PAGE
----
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Coursera Co-Founder to Speak at U.Va. Feb. 20 on Future of Online Education

Daphne Koller, professor of computer science at Stanford University and co-founder and co-CEO of Coursera, will speak Feb. 20 at the University of Virginia’s Curry School of Education on “The Online Revolution: Education for Everyone.”

The lecture, sponsored by the Curry School and the Office of the Vice President and Chief Information Officer, will begin at 3 p.m. at Holloway Hall in Bavaro Hall, 405 Emmet St. South.

In her research life, Koller works in the area of machine learning and probabilistic modeling, with applications to computer vision, systems biology and personalized medicine. She is the author of more than 200 articles in peer-reviewed publications in a variety of disciplines. She received her B.Sc. in 1985 and M.Sc. in 1986 from the Hebrew University of Jerusalem and her Ph.D. from Stanford in 1994.

Koller’s lecture will discuss the rise of MOOCs – massively open online classes – that start from bridge or introductory courses all the way through graduate courses, and span a range of topics including computer science, business, medicine, science, humanities, social sciences and more.

Koller will report on this far-reaching experiment in education, including some examples and preliminary analytics. She also will address why the Coursera team believes this model can support an improved learning experience for on-campus students, via blended learning, and provide unprecedented access to education to millions of students around the world.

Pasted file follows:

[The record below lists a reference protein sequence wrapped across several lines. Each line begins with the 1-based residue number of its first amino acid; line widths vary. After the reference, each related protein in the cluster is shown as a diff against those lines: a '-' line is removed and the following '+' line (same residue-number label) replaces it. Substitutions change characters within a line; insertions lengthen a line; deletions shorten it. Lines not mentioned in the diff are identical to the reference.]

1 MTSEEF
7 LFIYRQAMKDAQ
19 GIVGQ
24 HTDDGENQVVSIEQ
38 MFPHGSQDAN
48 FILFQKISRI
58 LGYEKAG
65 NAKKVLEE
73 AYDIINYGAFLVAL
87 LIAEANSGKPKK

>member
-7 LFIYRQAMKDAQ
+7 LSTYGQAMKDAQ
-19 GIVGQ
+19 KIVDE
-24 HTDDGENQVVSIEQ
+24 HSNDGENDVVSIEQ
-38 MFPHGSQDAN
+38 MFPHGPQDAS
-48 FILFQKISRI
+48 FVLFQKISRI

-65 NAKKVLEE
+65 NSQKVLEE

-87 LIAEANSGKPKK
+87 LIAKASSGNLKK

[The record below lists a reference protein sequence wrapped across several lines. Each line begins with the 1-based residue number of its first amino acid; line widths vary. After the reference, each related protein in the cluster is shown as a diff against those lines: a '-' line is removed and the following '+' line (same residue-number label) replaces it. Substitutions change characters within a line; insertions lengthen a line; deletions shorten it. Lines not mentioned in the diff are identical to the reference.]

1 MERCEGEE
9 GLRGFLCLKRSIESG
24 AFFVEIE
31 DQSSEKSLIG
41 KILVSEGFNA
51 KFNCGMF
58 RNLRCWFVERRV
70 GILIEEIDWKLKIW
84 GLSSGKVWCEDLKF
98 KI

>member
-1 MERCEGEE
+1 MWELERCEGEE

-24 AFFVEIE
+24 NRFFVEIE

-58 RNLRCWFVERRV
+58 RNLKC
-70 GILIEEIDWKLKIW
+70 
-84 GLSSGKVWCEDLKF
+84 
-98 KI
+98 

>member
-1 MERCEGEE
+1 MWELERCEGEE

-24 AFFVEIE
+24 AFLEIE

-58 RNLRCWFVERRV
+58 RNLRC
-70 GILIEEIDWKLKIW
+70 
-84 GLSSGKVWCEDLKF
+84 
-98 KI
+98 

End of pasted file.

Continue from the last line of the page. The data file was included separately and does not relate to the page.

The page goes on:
Coursera is a social entrepreneurship company founded in 2011 that partners with universities around the world to offer free courses online open to anyone. The goal is to provide a world-class education at the click of a mouse to anyone globally. This technology opens up the door for the best professors to teach tens to hundreds of thousands of students at the same time.

U.Va. is offering six courses through Coursera this spring: two classes taught by Edward D. Hess, a professor of business administration at the Darden School of Business and an executive-in-residence at Darden’s Batten Institute for Entrepreneurship and Innovation; one class by Michael Lenox, associate dean and executive director of the Batten Institute; one class by Louis A. Bloomfield, a professor of physics in the College of Arts & Sciences; one class by Mitch Green, a professor in the College’s philosophy department; and one class by Philip Zelikow, the White Burkett Miller Professor of History and dean of U.Va.’s Graduate School of Arts & Sciences.

This event is open to the public.

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